Monday, 3 October 2011

Pakistan Army Firing on US Army in Afghanistan




KABUL, Afghanistan -- Pakistani military units fired shots at American and Afghan government troops along the Afghanistan border several times over the past year, in encounters the United States has downplayed but that illustrate the fraying relations between the countries, according to officials.
On Wednesday, Afghanistan's foreign ministry issued an angry warning to Pakistan after claiming that about 300 rockets had been launched across the Pakistani border into the Nuristan and Kunar provinces of Afghanistan, killing an unspecified number of civilians.
Pakistan responded that its government was targeting insurgents belonging to Tehreek-e-Taliban, a designated terrorist group, not Afghan civilians.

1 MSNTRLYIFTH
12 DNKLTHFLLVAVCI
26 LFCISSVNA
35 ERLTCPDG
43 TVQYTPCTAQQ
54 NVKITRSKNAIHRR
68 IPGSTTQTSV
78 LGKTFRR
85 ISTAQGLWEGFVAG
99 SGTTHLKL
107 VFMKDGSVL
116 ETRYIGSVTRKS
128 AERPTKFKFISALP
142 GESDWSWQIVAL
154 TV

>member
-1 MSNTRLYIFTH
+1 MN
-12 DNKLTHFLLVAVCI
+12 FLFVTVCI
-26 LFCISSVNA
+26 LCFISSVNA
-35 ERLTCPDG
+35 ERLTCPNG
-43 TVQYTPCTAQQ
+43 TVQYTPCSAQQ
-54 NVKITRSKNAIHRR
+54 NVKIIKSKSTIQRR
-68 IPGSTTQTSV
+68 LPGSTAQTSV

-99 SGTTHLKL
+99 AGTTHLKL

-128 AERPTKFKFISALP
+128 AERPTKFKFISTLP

But last week's cross-border fire was far from an isolated incident.
Last month, U.S. Apache helicopter crews were fired upon by Pakistan, and they returned fire, wounding at least two Pakistani soldiers, International Security Assistance Force officials said. The American aircraft were in Afghan airspace, according to an ISAF spokesman. Pakistan accused the helicopter crews of crossing the border.
That encounter was reported by ISAF, but many others are not, U.S. and Afghan officials told The Washington Examiner.
"We're not allowed to return fire to coordinates inside the Pakistan border," a military official told The Examiner on the condition he not be named. "We know it's the Pakistani military in many cases. Pakistan has been instigating, aiding Haqqani, and has been purposefully working to turn back any gains ISAF has made in the region."
Another U.S. official said, "This has been going on for some time, but because it's so sensitive it has been kept relatively quiet."

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